Dream Town: Chinese City Lavishes Resources on Start-Ups

Michael Schuman reported on the front page of the business section in Sunday’s New York Times that, “In Dream Town, a collection of boxy office buildings on the gritty edge of this historic city [Hangzhou, China], one tiny company is developing a portable 3-D printer. Another takes orders for traditional Chinese massages by smartphone. They are just two of the 710 start-ups being nurtured here.

“Anywhere else, an incubator like Dream Town would be a vision of venture capitalists, angel investors or technology stalwarts. But this is China. The Chinese Communist Party doesn’t trust the invisible hand of capitalism alone to encourage entrepreneurship, especially since it is a big part of the leadership’s strategy to reshape the sagging economy.

“Which is why the government of Hangzhou — a former royal capital that has been a major commercial hub for more than a millennium — built Dream Town and lavishes resources on start-ups. The businesses here get a slate of benefits like subsidized rent, cash handouts and special training, all courtesy of the city.”

The Times article noted that, “For much of China’s long economic boom, young people flocked to manufacturing zones for jobs making bluejeans or iPhones. But today China is trying to move beyond just being the world’s factory floor. Policy makers want the next generation to find better-paying work in modern offices, creating the ideas, technologies and jobs to feed the country’s future growth.

“Premier Li Keqiang frequently calls for ‘mass entrepreneurship.’ In March at the National People’s Congress, he bragged that 12,000 new companies were founded each day in 2015.

“The entrepreneurial embrace comes with lots of financial support. Across the country, officials are creating investment funds, providing cash subsidies and building incubators.”

Mr. Schuman explained that, “Some economists and entrepreneurs are concerned that the government is helping fuel a frenzy that might ultimately result in failed businesses, wasted resources and financial losses. Just one city, Suzhou, near Shanghai, has announced it will open 300 incubators by 2020 to house 30,000 start-ups.”

Sunday’s New York Times article noted that, “Hangzhou is a natural center for China’s start-up fever. After China embraced capitalist reform in the 1980s, Zhejiang province, of which Hangzhou is the capital, emerged as a leading base for the export industries that fueled the country’s rapid growth. Factories pumped out products like socks and plastic Christmas trees.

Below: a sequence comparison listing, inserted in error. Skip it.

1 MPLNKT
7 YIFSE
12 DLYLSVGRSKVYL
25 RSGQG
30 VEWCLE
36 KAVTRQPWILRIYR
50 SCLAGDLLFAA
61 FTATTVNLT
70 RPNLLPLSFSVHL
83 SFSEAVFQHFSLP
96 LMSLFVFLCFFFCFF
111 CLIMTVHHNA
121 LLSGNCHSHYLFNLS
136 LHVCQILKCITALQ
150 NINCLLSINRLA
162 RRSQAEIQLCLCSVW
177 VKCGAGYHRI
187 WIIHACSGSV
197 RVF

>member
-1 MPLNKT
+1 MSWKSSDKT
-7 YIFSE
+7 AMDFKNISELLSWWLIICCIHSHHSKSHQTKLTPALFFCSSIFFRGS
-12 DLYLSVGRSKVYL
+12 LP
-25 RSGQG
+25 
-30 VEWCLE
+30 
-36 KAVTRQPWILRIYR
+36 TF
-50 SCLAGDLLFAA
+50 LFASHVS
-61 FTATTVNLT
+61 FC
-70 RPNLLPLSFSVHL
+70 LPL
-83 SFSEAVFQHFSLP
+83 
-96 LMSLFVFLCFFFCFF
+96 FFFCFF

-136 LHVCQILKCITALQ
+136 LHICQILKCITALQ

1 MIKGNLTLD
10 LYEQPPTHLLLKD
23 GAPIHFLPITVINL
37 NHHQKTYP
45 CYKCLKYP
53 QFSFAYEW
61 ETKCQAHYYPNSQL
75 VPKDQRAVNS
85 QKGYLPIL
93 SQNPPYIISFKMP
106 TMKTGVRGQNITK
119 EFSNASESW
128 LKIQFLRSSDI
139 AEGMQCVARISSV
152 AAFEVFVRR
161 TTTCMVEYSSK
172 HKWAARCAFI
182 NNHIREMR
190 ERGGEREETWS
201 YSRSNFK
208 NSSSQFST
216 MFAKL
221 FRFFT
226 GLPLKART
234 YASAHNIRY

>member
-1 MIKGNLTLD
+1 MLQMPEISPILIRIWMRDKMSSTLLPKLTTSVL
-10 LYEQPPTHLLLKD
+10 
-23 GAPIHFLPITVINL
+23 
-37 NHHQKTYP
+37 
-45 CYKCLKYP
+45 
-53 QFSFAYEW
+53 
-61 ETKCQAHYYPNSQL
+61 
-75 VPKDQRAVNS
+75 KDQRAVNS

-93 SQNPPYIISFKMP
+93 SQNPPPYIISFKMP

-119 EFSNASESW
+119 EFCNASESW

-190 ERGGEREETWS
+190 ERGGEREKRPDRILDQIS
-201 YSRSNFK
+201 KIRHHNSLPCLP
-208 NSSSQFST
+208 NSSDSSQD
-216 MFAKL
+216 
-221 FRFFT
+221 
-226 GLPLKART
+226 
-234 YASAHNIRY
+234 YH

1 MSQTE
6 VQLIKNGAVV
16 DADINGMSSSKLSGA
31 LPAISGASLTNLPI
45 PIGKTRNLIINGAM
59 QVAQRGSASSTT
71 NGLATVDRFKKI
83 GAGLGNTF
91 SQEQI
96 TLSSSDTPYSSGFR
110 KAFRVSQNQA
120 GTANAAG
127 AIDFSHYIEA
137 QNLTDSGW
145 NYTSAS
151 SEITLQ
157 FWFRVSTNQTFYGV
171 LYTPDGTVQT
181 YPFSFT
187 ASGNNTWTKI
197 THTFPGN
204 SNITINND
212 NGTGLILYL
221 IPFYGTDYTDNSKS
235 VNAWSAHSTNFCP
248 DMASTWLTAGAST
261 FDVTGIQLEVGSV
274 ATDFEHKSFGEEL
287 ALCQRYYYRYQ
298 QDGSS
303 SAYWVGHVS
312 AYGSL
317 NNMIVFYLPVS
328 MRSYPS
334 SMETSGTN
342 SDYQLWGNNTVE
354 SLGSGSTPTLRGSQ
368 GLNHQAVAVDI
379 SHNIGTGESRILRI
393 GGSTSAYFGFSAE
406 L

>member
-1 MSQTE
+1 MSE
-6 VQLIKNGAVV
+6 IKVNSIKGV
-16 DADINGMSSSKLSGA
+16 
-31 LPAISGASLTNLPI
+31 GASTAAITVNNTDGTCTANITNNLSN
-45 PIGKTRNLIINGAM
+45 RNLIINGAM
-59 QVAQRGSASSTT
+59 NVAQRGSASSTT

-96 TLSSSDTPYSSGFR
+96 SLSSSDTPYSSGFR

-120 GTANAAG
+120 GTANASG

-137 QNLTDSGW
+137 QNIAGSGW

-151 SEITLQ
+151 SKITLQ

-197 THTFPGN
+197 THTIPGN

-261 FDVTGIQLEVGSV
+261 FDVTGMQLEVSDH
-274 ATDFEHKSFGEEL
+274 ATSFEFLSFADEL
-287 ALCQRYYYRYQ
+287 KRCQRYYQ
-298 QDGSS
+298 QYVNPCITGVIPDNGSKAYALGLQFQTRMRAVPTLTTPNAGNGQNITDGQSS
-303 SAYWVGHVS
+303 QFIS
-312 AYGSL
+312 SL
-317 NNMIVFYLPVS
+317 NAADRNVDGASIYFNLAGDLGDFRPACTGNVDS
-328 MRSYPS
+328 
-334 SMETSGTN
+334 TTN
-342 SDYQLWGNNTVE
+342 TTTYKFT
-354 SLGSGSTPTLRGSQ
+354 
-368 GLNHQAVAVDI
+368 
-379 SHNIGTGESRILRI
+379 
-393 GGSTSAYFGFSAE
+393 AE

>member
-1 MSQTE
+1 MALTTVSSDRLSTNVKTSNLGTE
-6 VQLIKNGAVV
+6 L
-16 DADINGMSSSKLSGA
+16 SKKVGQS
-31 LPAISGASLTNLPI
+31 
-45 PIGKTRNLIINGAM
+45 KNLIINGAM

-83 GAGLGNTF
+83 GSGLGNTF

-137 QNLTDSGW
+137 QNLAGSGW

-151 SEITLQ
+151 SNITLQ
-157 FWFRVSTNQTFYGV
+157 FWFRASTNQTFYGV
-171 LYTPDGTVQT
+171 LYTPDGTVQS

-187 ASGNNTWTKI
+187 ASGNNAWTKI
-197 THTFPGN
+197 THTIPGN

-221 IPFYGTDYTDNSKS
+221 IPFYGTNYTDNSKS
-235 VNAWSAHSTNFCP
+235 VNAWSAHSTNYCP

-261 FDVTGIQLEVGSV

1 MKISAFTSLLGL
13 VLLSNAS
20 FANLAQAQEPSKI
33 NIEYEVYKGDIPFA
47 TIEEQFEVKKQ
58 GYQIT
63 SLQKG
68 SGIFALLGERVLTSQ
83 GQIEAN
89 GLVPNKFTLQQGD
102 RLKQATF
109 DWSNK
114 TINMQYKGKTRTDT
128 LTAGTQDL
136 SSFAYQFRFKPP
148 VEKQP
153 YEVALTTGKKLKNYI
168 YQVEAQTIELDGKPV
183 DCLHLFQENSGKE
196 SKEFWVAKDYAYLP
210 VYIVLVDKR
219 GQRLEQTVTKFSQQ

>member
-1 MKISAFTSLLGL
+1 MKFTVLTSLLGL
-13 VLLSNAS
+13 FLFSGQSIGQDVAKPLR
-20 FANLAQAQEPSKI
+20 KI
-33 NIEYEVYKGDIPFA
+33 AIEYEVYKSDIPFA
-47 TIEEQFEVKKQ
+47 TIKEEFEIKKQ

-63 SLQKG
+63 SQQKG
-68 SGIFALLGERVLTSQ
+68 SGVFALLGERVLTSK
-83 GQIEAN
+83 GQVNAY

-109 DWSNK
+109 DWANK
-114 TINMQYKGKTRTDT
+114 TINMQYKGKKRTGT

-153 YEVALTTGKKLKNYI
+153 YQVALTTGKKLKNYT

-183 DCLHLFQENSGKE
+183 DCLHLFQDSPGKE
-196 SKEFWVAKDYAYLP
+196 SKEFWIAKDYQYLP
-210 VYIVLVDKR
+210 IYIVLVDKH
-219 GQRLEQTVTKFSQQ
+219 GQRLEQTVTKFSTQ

Now that zeal for commerce is being channeled into technology start-ups. Hangzhou is home to China’s most famous internet company, the e-commerce giant Alibaba, which has become a training ground for would-be entrepreneurs.

“The neighborhoods near Alibaba’s sprawling campus, once a poorly developed area on the city’s outskirts, now make up a budding tech center with newly built office parks like Dream Town, dominated by ambitious college graduates, angel investors and venture capitalists.”

And Mr. Schuman added that, “Hangzhou represents what Chinese leaders see as the nation’s economic future. The country used to generate astronomical growth rates by depending heavily on low-cost exports and extremely high investment in apartment towers, factories and highways. China built so many steel mills that it can produce 10 times as much steel as the United States.

“But today, costs are rising, eating away at the competitiveness of many export industries. The long investment boom has saddled the economy with too many factories and a mountain of debt.

Instead, policy makers are encouraging a shift to new growth engines, like services and high tech. The entrepreneurial focus is providing an economic boost for Hangzhou.”

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